How to Use Sandbags to Prevent Flooding

by Elizabeth Marcant
Flooded Home

Can a bag full of sand really keep potentially devastating flood waters at bay? Using sandbags for flooding is a tried-and-true measure that many people living near seas and rivers take to protect their homes during hurricanes and other weather events.

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You can take a page out of their book to protect your home this storm season. It’s not as simple as stacking some sandbags in front of entryways. We break down this preventive project into a step-by-step guide.

How Do Sandbags Prevent Flooding?

Sandbags prevent flooding by creating a barrier for the flow of water into specific spaces, such as buildings. Stacking sandbags doesn't really create a water-tight seal, so a little bit of water does typically leak through. However, when filled and stacked correctly, sandbags can provide a sufficient barrier that keeps oncoming water mostly out of a home or business or redirects the flow of water to a more desirable location.

The method by which sandbags work is pretty simple. The pressure and weight of the sand in the bags hold the bags in place. By stacking bags in certain ways, you can create pressure and weight that creates a sort of wall against water. Obviously, sandbags do not hold up against every kind of flooding. A roaring river of water may wash away sandbags placed directly in its path, for example. When using sandbags for flooding, it's critical to know how and where to place the structures you create for optimal chances at success.

Where Can You Buy Sandbags?

You can buy bags of sand for a variety of projects at local home improvement stores as well as chain stores such as Lowe's or Home Depot. Walmart and other large department stores may also sell sandbags. For example, you might buy bags of sand for a child's play area at stores like this.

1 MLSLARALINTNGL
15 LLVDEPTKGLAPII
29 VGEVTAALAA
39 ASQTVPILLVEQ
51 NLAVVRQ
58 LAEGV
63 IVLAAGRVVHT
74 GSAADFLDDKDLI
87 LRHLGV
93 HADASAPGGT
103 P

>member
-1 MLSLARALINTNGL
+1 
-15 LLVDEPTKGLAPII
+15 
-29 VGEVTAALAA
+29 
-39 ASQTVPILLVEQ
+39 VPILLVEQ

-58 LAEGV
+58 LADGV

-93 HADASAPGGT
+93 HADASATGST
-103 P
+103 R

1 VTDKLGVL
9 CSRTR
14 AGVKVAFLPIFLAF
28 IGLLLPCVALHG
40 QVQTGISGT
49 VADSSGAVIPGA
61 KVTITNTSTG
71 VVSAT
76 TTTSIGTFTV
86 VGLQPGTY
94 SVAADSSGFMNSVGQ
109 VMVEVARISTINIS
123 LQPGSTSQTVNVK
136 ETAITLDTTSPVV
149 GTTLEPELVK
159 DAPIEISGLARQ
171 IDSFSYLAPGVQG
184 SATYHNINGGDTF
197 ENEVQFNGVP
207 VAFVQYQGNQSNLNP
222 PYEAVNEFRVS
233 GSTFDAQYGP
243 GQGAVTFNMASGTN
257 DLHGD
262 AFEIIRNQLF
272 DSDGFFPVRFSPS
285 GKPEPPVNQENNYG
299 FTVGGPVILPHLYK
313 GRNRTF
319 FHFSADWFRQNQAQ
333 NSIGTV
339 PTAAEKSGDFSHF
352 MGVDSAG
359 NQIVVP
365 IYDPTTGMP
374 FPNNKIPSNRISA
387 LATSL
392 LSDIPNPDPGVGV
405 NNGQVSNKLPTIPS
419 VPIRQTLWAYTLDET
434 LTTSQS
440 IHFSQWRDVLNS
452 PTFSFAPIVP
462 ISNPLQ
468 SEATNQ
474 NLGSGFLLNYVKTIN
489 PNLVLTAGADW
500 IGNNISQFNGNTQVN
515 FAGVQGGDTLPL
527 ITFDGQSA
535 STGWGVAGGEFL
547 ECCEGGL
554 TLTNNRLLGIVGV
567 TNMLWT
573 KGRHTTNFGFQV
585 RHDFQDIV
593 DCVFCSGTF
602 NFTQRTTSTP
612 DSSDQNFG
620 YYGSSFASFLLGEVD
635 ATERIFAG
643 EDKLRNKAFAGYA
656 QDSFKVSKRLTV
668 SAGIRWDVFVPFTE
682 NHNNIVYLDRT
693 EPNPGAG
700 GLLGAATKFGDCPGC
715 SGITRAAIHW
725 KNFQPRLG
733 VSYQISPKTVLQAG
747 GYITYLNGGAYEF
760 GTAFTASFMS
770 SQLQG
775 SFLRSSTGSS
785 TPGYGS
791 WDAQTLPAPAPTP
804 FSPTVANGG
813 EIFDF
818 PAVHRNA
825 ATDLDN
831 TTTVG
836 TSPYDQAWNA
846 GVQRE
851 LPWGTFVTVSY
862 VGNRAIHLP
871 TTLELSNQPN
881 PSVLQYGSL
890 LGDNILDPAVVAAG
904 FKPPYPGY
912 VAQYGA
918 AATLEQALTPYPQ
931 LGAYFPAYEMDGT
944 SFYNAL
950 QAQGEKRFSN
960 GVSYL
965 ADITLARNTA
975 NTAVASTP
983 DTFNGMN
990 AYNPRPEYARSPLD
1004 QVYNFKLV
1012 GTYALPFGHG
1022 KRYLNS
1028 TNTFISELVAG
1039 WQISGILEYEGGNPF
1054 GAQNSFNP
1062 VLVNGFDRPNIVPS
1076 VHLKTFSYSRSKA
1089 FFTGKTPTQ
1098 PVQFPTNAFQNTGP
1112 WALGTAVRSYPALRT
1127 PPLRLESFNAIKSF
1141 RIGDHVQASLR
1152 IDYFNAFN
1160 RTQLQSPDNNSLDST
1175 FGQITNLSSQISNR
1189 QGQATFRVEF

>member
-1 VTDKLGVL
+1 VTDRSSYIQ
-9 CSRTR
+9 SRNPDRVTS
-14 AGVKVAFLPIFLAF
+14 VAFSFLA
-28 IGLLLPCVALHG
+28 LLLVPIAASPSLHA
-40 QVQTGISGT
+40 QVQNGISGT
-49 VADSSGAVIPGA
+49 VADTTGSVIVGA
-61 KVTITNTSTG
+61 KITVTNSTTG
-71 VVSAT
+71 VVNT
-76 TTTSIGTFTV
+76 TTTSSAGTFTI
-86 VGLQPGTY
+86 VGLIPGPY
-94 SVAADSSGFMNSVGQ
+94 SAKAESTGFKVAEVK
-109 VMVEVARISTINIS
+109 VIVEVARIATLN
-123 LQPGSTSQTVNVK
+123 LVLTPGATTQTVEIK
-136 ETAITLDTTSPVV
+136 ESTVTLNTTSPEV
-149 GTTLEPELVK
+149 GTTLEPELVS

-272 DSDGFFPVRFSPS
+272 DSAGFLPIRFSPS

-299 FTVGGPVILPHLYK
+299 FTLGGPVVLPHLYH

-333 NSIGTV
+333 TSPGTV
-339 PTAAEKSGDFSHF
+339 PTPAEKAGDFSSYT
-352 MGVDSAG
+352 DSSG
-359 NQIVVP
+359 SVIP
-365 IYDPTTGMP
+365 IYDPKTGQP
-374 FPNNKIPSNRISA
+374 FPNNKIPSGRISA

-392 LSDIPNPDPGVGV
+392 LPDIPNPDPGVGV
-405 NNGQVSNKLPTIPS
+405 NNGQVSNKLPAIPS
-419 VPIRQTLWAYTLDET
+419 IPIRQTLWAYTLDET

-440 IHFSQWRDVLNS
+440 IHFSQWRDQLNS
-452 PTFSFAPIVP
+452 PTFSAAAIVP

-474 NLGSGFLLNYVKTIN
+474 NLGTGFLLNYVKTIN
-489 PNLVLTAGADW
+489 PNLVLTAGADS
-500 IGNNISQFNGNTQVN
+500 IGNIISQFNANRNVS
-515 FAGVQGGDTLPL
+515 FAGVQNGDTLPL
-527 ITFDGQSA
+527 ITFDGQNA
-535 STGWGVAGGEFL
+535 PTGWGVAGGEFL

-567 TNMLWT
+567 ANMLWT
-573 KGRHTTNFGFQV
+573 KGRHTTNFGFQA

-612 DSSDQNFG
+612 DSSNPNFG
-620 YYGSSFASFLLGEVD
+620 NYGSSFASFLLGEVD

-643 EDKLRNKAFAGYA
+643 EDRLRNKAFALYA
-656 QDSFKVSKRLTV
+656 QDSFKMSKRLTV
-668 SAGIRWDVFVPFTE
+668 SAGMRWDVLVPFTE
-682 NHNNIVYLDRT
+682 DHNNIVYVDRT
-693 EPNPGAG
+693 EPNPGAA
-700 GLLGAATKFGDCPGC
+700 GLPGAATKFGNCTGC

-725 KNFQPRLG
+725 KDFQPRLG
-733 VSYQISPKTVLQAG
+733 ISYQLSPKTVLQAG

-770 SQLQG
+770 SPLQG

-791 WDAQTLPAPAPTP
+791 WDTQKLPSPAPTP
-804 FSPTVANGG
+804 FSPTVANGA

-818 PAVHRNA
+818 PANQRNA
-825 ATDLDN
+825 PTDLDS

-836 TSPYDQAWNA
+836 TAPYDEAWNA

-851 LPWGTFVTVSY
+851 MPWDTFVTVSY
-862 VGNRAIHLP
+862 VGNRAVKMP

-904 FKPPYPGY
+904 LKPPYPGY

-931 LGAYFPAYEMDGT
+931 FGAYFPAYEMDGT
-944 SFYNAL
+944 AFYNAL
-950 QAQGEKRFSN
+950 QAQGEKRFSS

However, the prepackaged bags of sand that you buy for home improvement or other projects aren't typically what people want when they want to control water flow. First, those bags aren't designed to hold up against water in this way. Second, they may be more expensive than buying bags you can fill with cheaper sand.

You can buy burlap sandbags from local stores or online via Amazon. Don't just use grocery or garbage bags you have at home. These are too slick and will not stack correctly.

You may be able to order sand in bulk to fill these bags or get sand from local landscaping companies, home improvement stores or other businesses. In many cases, towns and cities in areas where flooding is a seasonal issue, you may be able to bring your own bags to a local organization that provides a certain amount of sand to residents free of charge or at very low costs.

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How Do You Use Sandbags to Prevent Flooding?

First, you typically have to fill the sandbags. Don't fill them all the way to the top, as you need to be able to fold the top into a triangle and down to secure the sand inside. You don't actually have to tie sandbags, as folding the open end over itself and tucking it under the bag or another bag is sufficient to keep the sand inside.

Fill sandbags a third or half of the way to the top. If you fill the bag too much, it doesn't have enough give to mold to other bags or surface areas to help keep water out.

To build a barrier against ongoing water, you lay sandbags down parallel to the water. The open end of the bags should face the direction the water is coming. Make sure to fold and tuck the ends under the bags, though.

Stack flooding sandbags as you would bricks when forming a wall. They should overlap each other to create stability. If you are building a tall barrier or expect high or strong waters, you may need to make your sandbag wall several sandbags wide.

How Many Sandbags Do You Need?

Once you know how to use sandbags, you need to know how many you might need. The average sandbag size is 14 inches by 26 inches. You can use the data below to estimate how many sandbags of this size you might need.

  • 1-foot-high wall = 6 sandbags per foot of length
  • 2-foot-high wall = 12 sandbags per foot of length
  • 3-foot-high wall = 18 sandbags per foot of length
  • 4-foot-high wall = 24 sandbags per foot of length

The exact amount of sandbags you need will also depend on the structures around you and the terrain.